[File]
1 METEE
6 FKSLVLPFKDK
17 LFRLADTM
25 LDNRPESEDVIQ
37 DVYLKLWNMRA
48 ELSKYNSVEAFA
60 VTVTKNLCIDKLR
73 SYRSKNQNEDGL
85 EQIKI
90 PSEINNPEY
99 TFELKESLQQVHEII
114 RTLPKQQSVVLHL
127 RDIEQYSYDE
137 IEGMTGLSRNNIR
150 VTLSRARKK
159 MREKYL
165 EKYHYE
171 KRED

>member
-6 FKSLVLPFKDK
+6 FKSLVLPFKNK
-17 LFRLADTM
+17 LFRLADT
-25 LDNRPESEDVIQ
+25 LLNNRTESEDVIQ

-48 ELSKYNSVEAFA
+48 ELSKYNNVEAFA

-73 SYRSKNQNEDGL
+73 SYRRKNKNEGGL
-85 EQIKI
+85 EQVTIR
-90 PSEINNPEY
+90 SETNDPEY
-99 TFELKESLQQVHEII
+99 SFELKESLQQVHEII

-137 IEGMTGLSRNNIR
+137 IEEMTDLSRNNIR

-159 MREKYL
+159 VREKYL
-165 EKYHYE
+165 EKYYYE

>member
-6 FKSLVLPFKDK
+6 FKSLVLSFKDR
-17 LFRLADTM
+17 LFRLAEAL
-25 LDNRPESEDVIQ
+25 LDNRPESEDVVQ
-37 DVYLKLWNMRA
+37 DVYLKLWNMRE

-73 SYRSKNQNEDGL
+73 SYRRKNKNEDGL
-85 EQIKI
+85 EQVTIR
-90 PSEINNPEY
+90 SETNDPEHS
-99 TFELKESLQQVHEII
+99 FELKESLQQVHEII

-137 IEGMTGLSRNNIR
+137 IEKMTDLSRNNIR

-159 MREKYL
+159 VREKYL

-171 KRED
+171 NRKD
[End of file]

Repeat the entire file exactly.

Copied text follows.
1 METEE
6 FKSLVLPFKDK
17 LFRLADTM
25 LDNRPESEDVIQ
37 DVYLKLWNMRA
48 ELSKYNSVEAFA
60 VTVTKNLCIDKLR
73 SYRSKNQNEDGL
85 EQIKI
90 PSEINNPEY
99 TFELKESLQQVHEII
114 RTLPKQQSVVLHL
127 RDIEQYSYDE
137 IEGMTGLSRNNIR
150 VTLSRARKK
159 MREKYL
165 EKYHYE
171 KRED

>member
-6 FKSLVLPFKDK
+6 FKSLVLPFKNK
-17 LFRLADTM
+17 LFRLADT
-25 LDNRPESEDVIQ
+25 LLNNRTESEDVIQ

-48 ELSKYNSVEAFA
+48 ELSKYNNVEAFA

-73 SYRSKNQNEDGL
+73 SYRRKNKNEGGL
-85 EQIKI
+85 EQVTIR
-90 PSEINNPEY
+90 SETNDPEY
-99 TFELKESLQQVHEII
+99 SFELKESLQQVHEII

-137 IEGMTGLSRNNIR
+137 IEEMTDLSRNNIR

-159 MREKYL
+159 VREKYL
-165 EKYHYE
+165 EKYYYE

>member
-6 FKSLVLPFKDK
+6 FKSLVLSFKDR
-17 LFRLADTM
+17 LFRLAEAL
-25 LDNRPESEDVIQ
+25 LDNRPESEDVVQ
-37 DVYLKLWNMRA
+37 DVYLKLWNMRE

-73 SYRSKNQNEDGL
+73 SYRRKNKNEDGL
-85 EQIKI
+85 EQVTIR
-90 PSEINNPEY
+90 SETNDPEHS
-99 TFELKESLQQVHEII
+99 FELKESLQQVHEII

-137 IEGMTGLSRNNIR
+137 IEKMTDLSRNNIR

-159 MREKYL
+159 VREKYL

-171 KRED
+171 NRKD